Double indemnity is a clause or provision in a life insurance or accident policy whereby the company agrees to pay twice the face of the contract in cases of accidental death. An accidental death is a death that is neither intentionally caused by a human being, such as homicide, nor foreseeable, such as cancer. After an accident, if injury-related death does not occur within a three-month window, most policies will not pay out.In 2004, 4.67% of all deaths in the United States were declared accidental.For this reason, double-indemnity clauses are usually relatively cheap and often aggressively marketed, especially to people over 45. Children and people in dangerous jobs, such as heavy construction, are the exceptions.

Subrogation

Subrogation is the legal technique under the common law by which one party, commonly an insurer (I-X) of another party (X), steps into X's shoes, so as to have the benefit of X's rights and remedies against a third party such as a defendant (D). Subrogation is similar in effect to assignment, but unlike assignment subrogation can occur with any agreement between I-X and X to transfer X's rights. Subrogation most commonly arises in relation to policies of insurance, but the legal technique is of more general application. Using the designations above, I-X (the party seeking to enforce the rights of another) is called the subrogee. X (the party whose rights the subrogee is enforcing) is called the subrogor.

In each case, because I-X pays money to X which otherwise D would have had to pay, the law permits I-X to enforce X's rights against D to recover some or all of what I-X has paid out. A very simple and common example of subrogation would be as follows:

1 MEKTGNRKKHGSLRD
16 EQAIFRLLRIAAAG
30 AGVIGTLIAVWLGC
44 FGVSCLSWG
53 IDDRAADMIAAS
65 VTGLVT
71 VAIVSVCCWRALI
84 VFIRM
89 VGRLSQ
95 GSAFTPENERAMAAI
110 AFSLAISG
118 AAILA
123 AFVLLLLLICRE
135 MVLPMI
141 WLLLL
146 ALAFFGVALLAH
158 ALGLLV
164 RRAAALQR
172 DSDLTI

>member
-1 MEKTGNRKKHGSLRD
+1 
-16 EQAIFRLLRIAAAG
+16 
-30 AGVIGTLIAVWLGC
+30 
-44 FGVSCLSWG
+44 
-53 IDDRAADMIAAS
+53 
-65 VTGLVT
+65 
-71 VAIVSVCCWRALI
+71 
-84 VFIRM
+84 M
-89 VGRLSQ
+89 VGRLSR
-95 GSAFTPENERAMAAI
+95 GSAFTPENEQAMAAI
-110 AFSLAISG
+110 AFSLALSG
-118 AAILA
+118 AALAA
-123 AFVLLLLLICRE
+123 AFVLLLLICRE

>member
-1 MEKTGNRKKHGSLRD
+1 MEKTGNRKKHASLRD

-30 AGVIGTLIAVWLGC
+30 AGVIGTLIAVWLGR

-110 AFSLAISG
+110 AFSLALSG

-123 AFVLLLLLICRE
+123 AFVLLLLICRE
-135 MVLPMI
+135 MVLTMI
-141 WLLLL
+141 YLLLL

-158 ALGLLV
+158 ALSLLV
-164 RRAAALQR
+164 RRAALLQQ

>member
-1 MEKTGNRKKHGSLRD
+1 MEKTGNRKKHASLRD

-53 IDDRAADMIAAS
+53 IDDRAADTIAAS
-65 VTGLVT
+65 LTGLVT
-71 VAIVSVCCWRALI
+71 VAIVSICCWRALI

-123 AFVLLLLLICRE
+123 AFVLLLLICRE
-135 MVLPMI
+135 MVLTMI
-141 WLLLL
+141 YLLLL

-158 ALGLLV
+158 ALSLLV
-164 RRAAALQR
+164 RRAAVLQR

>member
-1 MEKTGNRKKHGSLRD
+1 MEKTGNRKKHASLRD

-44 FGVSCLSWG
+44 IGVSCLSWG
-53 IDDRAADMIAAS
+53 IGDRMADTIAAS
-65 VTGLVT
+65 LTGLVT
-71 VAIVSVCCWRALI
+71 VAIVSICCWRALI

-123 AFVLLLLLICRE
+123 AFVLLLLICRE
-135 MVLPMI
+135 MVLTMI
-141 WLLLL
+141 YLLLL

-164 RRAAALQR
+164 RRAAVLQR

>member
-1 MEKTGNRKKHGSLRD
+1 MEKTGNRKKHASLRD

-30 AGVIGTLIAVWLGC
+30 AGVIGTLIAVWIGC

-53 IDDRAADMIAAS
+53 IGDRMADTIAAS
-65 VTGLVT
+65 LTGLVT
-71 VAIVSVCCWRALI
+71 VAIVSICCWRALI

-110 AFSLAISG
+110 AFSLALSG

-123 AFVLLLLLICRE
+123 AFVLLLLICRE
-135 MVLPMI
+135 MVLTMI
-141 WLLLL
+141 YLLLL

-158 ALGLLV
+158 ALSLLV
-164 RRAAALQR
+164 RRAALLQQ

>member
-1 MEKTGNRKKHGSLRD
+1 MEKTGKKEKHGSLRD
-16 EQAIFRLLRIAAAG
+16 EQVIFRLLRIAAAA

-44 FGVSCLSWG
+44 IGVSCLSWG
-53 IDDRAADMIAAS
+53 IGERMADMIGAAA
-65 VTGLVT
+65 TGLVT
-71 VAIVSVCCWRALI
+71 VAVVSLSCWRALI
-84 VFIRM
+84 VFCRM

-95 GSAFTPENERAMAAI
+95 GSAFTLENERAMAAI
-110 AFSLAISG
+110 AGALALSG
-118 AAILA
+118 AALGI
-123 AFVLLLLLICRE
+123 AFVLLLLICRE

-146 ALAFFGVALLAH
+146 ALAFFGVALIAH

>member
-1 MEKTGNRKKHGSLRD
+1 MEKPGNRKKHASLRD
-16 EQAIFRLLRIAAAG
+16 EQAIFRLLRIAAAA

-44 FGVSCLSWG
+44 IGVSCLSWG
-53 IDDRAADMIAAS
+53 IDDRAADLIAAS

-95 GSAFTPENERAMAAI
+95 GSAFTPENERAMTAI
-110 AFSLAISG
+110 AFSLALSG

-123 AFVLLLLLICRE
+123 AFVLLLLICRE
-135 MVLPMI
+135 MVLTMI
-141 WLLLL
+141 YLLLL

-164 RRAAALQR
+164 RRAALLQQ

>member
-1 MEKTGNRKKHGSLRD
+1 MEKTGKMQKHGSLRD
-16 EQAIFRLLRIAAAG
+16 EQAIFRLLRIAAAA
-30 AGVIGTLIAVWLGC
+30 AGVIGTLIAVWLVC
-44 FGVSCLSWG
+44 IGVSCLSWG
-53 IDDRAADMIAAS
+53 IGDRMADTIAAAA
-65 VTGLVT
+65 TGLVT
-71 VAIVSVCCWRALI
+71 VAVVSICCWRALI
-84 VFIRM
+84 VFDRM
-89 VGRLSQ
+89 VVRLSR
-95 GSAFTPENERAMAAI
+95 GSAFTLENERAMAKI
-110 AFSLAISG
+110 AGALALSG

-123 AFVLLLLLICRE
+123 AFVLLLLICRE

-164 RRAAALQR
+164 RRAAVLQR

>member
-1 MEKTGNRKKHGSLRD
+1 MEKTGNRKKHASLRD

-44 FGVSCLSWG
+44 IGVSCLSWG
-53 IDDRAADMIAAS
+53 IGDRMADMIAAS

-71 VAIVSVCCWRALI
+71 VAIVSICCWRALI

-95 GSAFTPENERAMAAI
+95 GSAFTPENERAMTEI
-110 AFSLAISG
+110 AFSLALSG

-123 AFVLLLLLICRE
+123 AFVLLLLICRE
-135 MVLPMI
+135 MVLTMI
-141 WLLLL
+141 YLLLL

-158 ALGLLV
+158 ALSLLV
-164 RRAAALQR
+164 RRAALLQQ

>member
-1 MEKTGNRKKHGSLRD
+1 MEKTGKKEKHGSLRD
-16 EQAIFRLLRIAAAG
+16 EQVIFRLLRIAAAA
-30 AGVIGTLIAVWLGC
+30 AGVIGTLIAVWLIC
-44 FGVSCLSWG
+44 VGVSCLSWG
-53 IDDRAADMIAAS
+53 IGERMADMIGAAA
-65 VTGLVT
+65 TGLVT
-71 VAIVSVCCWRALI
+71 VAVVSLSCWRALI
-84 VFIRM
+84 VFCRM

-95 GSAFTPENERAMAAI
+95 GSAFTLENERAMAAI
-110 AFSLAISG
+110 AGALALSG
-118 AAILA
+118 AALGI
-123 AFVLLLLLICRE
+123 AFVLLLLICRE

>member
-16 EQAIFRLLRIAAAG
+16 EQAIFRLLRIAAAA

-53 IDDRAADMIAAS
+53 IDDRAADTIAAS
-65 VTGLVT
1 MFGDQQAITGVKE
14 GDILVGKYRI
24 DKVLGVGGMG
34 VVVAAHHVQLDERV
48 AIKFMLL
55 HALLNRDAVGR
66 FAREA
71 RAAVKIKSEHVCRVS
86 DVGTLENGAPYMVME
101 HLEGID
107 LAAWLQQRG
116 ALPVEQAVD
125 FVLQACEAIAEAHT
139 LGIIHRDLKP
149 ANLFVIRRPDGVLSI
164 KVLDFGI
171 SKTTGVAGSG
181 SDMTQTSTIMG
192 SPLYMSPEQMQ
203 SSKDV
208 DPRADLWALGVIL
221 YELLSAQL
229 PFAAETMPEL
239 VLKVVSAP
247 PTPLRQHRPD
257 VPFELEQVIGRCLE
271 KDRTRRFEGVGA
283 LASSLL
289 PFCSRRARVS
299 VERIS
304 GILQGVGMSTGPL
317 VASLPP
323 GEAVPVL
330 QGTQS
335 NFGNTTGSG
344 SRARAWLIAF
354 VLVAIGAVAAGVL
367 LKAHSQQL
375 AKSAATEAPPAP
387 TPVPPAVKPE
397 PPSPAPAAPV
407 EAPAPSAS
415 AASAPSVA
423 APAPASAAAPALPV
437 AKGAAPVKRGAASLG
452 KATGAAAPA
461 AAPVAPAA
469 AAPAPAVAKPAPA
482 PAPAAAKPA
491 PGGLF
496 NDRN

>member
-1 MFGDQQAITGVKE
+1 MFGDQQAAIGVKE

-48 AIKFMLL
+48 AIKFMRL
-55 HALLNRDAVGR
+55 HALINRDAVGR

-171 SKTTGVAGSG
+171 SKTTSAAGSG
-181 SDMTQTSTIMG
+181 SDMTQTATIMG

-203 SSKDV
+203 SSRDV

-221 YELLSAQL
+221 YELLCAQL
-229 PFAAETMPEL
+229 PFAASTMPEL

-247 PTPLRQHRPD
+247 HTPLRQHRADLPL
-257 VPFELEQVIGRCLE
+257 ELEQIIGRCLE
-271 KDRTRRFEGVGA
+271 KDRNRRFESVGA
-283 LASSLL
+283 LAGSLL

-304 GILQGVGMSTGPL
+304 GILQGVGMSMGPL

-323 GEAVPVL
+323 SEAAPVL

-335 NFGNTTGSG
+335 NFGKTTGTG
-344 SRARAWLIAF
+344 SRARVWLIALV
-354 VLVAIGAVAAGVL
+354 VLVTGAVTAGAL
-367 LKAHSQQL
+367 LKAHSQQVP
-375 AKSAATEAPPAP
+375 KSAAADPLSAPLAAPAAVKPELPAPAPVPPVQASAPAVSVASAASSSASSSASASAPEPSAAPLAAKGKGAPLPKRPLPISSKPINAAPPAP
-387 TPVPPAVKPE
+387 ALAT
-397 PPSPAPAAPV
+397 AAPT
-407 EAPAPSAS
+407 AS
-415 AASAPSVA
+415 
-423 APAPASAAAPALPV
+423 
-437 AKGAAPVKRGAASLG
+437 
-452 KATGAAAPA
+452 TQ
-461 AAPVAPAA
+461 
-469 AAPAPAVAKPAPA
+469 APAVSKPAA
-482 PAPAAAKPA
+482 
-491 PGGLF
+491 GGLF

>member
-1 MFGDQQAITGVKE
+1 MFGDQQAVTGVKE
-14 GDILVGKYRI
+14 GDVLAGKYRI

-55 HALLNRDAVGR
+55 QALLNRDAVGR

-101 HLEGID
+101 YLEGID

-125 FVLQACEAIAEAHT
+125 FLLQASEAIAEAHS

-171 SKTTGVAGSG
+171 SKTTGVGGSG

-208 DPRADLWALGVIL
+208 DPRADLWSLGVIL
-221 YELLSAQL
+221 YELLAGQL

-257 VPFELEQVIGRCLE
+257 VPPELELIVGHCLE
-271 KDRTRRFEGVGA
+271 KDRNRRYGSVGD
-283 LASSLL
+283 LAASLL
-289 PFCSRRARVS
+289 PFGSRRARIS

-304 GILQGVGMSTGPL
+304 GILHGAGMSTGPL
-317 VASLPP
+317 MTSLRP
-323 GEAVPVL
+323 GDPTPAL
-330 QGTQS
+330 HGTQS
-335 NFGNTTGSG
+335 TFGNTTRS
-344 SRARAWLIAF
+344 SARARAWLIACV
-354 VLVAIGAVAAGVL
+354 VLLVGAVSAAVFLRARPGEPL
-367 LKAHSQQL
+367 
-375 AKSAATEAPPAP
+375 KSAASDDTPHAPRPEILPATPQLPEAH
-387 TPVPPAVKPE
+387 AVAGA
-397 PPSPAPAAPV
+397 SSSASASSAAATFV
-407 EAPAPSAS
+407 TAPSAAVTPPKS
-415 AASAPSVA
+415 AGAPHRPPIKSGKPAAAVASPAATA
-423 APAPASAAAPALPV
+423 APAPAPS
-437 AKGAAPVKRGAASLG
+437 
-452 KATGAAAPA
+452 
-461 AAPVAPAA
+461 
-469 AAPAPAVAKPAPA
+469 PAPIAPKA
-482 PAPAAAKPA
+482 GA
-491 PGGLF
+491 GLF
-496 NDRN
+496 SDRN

• D drives a car negligently and damages X's car as a result.
  • X, the insured party, has Collision insurance, and claims (i.e., asks for payment) under his policy against I-X, his insurer.
  • I-X pays in full to have X's car repaired.
  • I-X then sues D for negligence to recoup some or all of the sums paid out to X.
  • I-X receives the full amount of any amounts recovered in the action against D up to the amount to which I-X indemnified X. X retains none of the proceeds of the action against D except to the extent that they exceed the amount that I-X paid to X.
  • If X were paid in full by I-X and still had a claim in full against D, then X could recover "twice" for the same loss. The basis of the law of subrogation is that when I-X agrees to indemnify X against a certain loss, then X "shall be fully indemnified, but never more than fully indemnified ... if ever a proposition was brought forward which is at variance with it, that is to say, which will prevent X from obtaining a full indemnity, or which will give to X more than a full indemnity, that proposition must certainly be wrong."

I-X will normally (but not always) have to bring the claim in the name of X. Accordingly, in situations where subrogation rights are likely to arise within the scope of a contract (i.e. in an indemnity insurance policy) it is quite common for the contract to provide that X, as subrogor, will provide all necessary cooperation to I-X in bringing the claim.

An indemnity insurer in fact has two distinct types of subrogation right. Firstly, they have the classic type of subrogation used in the example above; viz. the insurer is entitled to take over the remedies of the insured against another party in order to recover the sums paid out by the insurer to the insured and by which the insured would otherwise be overcompensated.  Secondly, the insurer is entitled to recover from the insured up to the amount which the insurer has paid to the insured and by which the insured is overcompensated. The latter situation might arise if, for example, an insured claimed in full under the policy, but then started proceedings anyhow against the tortfeasor, and recovered substantial damages.